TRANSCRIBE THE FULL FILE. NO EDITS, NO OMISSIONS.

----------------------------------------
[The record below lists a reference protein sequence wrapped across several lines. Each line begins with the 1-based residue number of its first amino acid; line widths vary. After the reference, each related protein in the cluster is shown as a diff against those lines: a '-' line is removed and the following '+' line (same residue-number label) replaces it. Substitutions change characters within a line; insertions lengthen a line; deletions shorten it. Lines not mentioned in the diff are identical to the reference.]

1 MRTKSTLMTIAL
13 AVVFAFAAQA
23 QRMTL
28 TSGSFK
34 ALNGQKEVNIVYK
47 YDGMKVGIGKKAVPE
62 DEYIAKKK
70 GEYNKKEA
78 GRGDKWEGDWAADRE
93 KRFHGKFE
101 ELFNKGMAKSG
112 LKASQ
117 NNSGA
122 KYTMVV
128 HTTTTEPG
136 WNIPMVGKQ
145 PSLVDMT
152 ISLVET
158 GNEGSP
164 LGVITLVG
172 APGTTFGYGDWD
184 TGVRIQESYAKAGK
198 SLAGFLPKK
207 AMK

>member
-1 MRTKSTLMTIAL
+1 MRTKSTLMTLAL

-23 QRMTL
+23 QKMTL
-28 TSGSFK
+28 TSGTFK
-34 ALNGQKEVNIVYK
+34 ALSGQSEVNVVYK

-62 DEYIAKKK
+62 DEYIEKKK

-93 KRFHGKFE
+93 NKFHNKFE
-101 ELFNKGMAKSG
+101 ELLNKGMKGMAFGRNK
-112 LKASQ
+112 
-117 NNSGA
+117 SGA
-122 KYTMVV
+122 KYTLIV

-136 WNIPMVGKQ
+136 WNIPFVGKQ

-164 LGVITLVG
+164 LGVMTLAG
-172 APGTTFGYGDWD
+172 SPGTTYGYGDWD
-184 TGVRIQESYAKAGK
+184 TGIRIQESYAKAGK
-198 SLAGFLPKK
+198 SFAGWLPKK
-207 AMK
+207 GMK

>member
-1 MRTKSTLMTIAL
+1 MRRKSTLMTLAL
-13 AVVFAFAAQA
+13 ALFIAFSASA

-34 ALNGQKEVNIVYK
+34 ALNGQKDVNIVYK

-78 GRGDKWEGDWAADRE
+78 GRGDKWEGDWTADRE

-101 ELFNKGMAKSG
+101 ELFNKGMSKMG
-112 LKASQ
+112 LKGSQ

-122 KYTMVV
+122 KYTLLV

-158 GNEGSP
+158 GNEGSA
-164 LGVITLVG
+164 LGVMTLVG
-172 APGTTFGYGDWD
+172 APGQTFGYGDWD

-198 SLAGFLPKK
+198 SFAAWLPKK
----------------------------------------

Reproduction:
[The record below lists a reference protein sequence wrapped across several lines. Each line begins with the 1-based residue number of its first amino acid; line widths vary. After the reference, each related protein in the cluster is shown as a diff against those lines: a '-' line is removed and the following '+' line (same residue-number label) replaces it. Substitutions change characters within a line; insertions lengthen a line; deletions shorten it. Lines not mentioned in the diff are identical to the reference.]

1 MRTKSTLMTIAL
13 AVVFAFAAQA
23 QRMTL
28 TSGSFK
34 ALNGQKEVNIVYK
47 YDGMKVGIGKKAVPE
62 DEYIAKKK
70 GEYNKKEA
78 GRGDKWEGDWAADRE
93 KRFHGKFE
101 ELFNKGMAKSG
112 LKASQ
117 NNSGA
122 KYTMVV
128 HTTTTEPG
136 WNIPMVGKQ
145 PSLVDMT
152 ISLVET
158 GNEGSP
164 LGVITLVG
172 APGTTFGYGDWD
184 TGVRIQESYAKAGK
198 SLAGFLPKK
207 AMK

>member
-1 MRTKSTLMTIAL
+1 MRTKSTLMTLAL

-23 QRMTL
+23 QKMTL
-28 TSGSFK
+28 TSGTFK
-34 ALNGQKEVNIVYK
+34 ALSGQSEVNVVYK

-62 DEYIAKKK
+62 DEYIEKKK

-93 KRFHGKFE
+93 NKFHNKFE
-101 ELFNKGMAKSG
+101 ELLNKGMKGMAFGRNK
-112 LKASQ
+112 
-117 NNSGA
+117 SGA
-122 KYTMVV
+122 KYTLIV

-136 WNIPMVGKQ
+136 WNIPFVGKQ

-164 LGVITLVG
+164 LGVMTLAG
-172 APGTTFGYGDWD
+172 SPGTTYGYGDWD
-184 TGVRIQESYAKAGK
+184 TGIRIQESYAKAGK
-198 SLAGFLPKK
+198 SFAGWLPKK
-207 AMK
+207 GMK

>member
-1 MRTKSTLMTIAL
+1 MRRKSTLMTLAL
-13 AVVFAFAAQA
+13 ALFIAFSASA

-34 ALNGQKEVNIVYK
+34 ALNGQKDVNIVYK

-78 GRGDKWEGDWAADRE
+78 GRGDKWEGDWTADRE

-101 ELFNKGMAKSG
+101 ELFNKGMSKMG
-112 LKASQ
+112 LKGSQ

-122 KYTMVV
+122 KYTLLV

-158 GNEGSP
+158 GNEGSA
-164 LGVITLVG
+164 LGVMTLVG
-172 APGTTFGYGDWD
+172 APGQTFGYGDWD

-198 SLAGFLPKK
+198 SFAAWLPKK